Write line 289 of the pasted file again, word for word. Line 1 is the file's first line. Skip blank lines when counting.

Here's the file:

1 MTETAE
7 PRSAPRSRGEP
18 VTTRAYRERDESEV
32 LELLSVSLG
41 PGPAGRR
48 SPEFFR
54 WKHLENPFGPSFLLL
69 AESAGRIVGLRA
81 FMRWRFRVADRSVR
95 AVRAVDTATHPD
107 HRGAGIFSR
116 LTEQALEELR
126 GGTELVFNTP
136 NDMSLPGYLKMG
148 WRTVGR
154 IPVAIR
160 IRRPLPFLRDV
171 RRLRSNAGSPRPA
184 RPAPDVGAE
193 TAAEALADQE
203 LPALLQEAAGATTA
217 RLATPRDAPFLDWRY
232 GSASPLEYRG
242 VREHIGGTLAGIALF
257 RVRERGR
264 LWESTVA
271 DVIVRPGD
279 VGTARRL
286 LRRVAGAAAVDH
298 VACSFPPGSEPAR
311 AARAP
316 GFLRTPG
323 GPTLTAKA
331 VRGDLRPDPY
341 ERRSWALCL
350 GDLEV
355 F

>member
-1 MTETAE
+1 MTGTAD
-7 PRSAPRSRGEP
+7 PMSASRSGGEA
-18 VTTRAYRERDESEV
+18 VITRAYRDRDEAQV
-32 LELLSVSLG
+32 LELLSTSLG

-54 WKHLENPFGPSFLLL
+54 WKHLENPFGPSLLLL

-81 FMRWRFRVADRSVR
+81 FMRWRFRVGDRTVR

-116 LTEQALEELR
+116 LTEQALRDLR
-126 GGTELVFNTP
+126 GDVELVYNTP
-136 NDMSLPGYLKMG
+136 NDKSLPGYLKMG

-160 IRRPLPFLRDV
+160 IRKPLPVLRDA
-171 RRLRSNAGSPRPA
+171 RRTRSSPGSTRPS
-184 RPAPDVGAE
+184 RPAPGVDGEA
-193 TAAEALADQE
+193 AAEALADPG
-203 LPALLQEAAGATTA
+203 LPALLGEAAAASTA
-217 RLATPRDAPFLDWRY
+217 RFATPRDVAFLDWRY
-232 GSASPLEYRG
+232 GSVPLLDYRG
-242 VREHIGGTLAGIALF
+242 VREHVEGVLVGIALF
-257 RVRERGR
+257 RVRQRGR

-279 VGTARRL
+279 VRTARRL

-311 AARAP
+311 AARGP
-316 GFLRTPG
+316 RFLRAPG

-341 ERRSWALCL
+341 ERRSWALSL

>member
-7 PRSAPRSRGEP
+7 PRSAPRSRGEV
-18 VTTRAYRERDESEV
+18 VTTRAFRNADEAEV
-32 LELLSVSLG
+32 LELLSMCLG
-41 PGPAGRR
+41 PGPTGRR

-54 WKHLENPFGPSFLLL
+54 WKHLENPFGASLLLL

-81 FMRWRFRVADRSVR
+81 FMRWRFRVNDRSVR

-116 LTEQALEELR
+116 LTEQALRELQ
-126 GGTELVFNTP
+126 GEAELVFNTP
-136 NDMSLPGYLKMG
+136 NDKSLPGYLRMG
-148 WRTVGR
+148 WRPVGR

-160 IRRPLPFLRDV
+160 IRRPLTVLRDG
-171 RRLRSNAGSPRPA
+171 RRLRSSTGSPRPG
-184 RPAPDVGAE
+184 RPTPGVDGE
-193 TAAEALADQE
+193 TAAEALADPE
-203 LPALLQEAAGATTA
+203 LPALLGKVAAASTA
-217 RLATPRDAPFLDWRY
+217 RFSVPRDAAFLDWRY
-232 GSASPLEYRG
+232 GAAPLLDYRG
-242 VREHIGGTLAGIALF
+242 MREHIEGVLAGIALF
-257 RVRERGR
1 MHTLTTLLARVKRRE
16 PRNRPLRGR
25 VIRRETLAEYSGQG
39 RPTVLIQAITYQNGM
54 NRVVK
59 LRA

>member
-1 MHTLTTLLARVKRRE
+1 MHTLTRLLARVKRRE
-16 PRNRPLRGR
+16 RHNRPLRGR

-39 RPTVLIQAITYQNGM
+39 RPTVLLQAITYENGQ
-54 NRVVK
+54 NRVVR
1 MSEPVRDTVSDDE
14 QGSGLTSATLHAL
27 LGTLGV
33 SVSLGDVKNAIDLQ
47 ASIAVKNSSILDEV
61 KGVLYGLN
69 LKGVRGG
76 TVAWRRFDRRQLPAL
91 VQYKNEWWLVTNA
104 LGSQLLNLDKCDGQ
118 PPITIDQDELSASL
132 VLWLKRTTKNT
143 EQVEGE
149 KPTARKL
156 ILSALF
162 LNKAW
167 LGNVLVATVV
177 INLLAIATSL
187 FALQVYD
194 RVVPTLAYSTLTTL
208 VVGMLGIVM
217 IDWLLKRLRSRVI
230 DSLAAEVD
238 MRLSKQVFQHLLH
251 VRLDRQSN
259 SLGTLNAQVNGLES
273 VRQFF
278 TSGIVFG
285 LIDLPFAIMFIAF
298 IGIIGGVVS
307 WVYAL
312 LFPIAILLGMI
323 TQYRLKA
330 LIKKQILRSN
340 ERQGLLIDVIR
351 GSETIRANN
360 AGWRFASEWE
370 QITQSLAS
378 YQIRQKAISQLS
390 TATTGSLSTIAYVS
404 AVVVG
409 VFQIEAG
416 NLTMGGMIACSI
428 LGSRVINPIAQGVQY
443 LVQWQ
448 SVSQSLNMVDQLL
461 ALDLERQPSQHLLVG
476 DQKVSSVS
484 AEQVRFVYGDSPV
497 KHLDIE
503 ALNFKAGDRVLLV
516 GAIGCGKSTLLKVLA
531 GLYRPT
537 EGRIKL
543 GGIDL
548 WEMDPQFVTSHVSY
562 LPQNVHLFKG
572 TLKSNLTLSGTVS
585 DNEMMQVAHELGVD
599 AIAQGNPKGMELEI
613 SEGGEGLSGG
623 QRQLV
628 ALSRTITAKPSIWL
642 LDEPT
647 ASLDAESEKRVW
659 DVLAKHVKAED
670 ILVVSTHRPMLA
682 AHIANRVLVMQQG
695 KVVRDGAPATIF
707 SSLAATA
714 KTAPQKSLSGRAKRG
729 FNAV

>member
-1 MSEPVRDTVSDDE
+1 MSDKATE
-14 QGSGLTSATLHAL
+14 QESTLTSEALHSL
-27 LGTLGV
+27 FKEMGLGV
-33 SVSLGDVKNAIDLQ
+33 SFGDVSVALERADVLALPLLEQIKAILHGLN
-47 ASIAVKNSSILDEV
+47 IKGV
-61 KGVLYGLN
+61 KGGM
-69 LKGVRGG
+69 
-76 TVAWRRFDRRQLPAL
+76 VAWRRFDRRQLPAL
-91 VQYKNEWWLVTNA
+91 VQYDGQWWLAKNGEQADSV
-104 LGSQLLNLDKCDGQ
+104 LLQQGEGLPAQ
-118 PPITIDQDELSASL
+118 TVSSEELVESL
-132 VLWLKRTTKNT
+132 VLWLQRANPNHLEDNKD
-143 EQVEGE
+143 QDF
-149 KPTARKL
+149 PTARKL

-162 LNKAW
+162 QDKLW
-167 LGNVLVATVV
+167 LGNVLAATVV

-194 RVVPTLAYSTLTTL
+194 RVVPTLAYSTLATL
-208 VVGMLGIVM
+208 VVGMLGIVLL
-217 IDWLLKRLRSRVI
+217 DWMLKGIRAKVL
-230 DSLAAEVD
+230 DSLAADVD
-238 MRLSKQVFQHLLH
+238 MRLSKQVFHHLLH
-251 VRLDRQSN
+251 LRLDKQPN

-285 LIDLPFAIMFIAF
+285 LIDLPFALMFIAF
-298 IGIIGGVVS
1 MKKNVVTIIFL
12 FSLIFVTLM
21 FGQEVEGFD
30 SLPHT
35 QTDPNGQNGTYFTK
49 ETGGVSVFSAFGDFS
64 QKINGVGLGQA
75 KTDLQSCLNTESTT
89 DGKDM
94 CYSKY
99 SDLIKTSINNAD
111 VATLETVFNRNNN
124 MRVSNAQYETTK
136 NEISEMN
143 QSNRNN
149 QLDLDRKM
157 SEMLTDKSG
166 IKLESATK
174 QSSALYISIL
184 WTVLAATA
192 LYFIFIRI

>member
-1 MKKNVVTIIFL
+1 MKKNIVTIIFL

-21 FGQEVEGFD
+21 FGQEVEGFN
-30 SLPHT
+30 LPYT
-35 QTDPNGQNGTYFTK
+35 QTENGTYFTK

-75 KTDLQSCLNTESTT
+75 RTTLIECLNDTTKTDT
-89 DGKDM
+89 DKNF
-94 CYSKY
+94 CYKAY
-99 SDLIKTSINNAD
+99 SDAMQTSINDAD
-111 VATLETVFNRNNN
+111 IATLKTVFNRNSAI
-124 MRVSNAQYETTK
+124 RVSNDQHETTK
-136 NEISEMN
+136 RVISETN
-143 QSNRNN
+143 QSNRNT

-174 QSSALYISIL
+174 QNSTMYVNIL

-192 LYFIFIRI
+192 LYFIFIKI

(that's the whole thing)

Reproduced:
+89 DKNF